[erlang-questions] Caching server

Johan Wärlander johan@REDACTED
Mon Feb 21 17:55:21 CET 2011

I think it depends a lot on your circumstances, whether you'd need to worry
about that overhead or not. Sure, as an individual setting up a system to
run on a small PVS with some provider out there, maybe only having 256MB of
RAM to use, you definitely need to look carefully at things like these.

However, setting up a system in any kind of enterprise environment, RAM is
seldomly the bottleneck. Looking at the kind of infrastructure we run at
work, if we were to deploy such a system at a grander scale, we'd probably
just set up a blade enclosure with 16 nodes of 2x6-core CPUs, 192GB of RAM
each, and internal switches for interconnect.

Not that we actually run any system that requires more than a fraction of
that capacity.. But we could, for a roughly estimated cost of somewhere
around $150k maybe, which would be cheap in that context.

Johan Wärlander
Den 21 feb 2011 15.42 skrev "Rapsey" <rapsey@REDACTED>:
> Erlang can handle a large number of processes, but I don't really think
> having a process for every k/v pair is that good of an idea unless the
> amount of k/v pairs is relatively small. Processes are lightweight, but
> they're not that lightweight, you're still adding quite a few bytes to
> k/v pair which adds up to quite a lot when you're in the hundreds of
> thousands or millions of k/v pairs.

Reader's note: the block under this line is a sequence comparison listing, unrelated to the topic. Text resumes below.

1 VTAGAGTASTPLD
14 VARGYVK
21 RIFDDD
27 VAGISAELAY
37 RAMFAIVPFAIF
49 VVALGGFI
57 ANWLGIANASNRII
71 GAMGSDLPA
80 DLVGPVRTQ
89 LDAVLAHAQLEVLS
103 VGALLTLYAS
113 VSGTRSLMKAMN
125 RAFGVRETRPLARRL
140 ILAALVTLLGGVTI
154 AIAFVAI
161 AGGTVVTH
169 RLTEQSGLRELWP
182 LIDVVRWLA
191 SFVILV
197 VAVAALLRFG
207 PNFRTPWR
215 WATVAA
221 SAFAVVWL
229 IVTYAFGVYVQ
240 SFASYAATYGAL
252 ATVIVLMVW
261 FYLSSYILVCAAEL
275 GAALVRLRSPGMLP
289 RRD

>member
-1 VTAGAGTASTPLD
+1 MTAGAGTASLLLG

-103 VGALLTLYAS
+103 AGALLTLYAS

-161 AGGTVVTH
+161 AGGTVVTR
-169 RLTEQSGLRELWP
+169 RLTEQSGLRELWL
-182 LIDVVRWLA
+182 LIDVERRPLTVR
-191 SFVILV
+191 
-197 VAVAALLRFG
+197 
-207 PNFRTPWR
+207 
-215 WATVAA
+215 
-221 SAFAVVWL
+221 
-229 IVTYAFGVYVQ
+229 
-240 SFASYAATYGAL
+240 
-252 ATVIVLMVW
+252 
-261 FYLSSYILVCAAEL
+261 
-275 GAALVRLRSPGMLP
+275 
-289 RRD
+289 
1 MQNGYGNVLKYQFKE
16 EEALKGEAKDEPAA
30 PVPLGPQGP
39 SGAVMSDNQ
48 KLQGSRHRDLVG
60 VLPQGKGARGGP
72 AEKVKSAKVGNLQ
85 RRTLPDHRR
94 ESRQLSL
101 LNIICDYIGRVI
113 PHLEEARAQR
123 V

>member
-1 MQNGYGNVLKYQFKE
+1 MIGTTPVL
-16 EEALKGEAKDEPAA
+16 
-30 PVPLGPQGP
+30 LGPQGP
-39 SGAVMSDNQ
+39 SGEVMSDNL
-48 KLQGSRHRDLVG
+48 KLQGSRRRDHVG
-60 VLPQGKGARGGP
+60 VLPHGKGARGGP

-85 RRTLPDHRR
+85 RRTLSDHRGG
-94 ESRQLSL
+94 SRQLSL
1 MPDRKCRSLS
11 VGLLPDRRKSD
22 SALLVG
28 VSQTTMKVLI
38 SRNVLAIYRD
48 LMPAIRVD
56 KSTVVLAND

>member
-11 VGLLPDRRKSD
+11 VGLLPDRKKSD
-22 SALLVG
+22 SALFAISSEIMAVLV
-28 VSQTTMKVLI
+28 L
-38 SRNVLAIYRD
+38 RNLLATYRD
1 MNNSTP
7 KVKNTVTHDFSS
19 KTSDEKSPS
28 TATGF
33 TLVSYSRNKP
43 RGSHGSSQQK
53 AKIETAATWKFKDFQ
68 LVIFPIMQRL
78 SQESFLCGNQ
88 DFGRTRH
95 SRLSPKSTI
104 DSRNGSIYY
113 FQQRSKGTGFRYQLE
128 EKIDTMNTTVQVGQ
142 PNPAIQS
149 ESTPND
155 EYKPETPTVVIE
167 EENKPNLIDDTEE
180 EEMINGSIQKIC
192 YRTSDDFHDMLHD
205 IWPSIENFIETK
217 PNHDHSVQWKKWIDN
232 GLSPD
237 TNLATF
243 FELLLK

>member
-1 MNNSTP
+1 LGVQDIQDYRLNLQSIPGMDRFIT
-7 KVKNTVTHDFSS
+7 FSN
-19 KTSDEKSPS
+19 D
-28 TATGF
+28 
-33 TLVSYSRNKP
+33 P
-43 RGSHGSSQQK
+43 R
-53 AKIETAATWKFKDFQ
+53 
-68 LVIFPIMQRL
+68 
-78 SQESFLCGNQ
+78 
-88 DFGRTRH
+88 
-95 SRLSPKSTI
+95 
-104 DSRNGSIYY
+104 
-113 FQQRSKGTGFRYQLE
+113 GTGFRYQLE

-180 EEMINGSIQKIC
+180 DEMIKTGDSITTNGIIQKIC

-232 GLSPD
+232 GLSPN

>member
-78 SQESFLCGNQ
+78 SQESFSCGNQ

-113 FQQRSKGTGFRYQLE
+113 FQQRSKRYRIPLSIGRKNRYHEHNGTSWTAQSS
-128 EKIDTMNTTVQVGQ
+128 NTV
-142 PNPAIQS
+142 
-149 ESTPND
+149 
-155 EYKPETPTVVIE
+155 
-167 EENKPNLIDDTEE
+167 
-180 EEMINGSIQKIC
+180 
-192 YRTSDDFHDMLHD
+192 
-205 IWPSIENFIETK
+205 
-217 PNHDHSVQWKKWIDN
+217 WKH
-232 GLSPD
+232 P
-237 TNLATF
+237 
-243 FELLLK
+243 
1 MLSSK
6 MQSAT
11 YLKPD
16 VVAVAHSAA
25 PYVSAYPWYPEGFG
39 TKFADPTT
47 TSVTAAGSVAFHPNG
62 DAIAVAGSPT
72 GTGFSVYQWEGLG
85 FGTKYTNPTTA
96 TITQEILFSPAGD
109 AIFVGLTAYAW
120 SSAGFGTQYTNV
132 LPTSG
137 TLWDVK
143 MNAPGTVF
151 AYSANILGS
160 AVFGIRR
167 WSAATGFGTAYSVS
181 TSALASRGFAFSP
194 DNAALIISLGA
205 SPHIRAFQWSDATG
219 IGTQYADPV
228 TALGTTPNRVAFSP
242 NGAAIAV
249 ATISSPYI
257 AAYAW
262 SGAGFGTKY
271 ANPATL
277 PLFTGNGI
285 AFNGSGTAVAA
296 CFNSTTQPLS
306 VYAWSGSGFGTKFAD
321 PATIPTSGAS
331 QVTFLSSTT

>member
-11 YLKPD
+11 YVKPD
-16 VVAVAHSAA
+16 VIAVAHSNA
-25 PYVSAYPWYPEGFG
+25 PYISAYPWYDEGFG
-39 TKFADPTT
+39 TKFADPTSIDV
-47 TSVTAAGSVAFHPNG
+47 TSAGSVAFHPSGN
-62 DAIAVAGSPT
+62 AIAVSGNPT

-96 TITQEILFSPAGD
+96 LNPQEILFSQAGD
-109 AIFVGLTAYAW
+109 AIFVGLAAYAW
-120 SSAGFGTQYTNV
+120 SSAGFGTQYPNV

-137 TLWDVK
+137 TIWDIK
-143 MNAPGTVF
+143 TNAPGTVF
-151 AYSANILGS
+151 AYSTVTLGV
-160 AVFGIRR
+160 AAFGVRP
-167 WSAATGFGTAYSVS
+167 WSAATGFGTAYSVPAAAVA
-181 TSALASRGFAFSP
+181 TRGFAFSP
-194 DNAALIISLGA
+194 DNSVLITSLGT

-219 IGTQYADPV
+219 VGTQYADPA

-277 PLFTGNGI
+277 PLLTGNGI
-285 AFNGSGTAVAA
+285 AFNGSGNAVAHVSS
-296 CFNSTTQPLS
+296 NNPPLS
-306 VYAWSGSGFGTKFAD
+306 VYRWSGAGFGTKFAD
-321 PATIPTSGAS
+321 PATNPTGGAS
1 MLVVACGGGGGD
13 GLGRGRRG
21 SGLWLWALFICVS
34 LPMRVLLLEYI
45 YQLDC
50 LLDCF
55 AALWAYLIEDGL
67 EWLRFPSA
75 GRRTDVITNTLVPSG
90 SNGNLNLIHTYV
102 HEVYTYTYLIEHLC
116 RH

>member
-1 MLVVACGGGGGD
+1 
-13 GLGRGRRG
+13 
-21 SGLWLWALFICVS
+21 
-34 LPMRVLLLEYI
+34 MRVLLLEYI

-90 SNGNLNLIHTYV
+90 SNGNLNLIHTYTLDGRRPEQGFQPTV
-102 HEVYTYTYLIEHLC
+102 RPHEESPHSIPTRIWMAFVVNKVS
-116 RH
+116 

> On Mon, Feb 21, 2011 at 3:26 PM, Eric Merritt <ericbmerritt@REDACTED
>> Nicholas,
>> The example in the book isn't production capable, and was designed for
>> teaching more then to be production. However, this approach should be
>> fine in Erlang. Erlang can handle extremely large numbers of processes
>> on commodity hardware. The big caveat to this is you need to figure
>> out what the number of processes that can live on the hardware you are
>> going to be using, then come up with a distribution mechanism if that
>> number is exceeded. Fortunately in erlang this isn't a big deal. This
>> number is probably very high, at the very least in the hundreds of
>> thousands and maybe into the millions depending on your hardware. As
>> always, the key is doing some testing and figuring out what your
>> limits are.
>> Eric
>> On Fri, Feb 18, 2011 at 9:19 PM, Nicholas Wieland <ngw@REDACTED> wrote:
>> > Hi *, I'm reading the Manning book.
>> > My question is very simple: a full chapter of the book is devoted to
>> implementation of a simple caching server. The author, if I got it
>> correctly, at one point states that in Erlang, thanks to its lightweight
>> processes, it's ok to have a caching server that spawns a process for
>> key/value pair.
>> > Of course I don't expect that the example in the book is a production
>> ready implementation, but I would like to ask if it would be possible for
>> architecture like this to be production ready (say, something like
>> or if I should take it with a pinch of salt, only as a demonstration.
>> > This thing made me curious because there's no language or technology
>> would permit something like this, hence my question :)
>> >
>> > TIA,
>> > --
>> > Nicholas Wieland
>> > ngw@REDACTED
>> > StyleJam BDFL
>> >
>> > The only "intuitive" interface is the nipple. After that it's all
>> learned. – Bruce Ediger
>> >
>> >
>> >
>> >
>> >
>> >
>> >
>> > ________________________________________________________________
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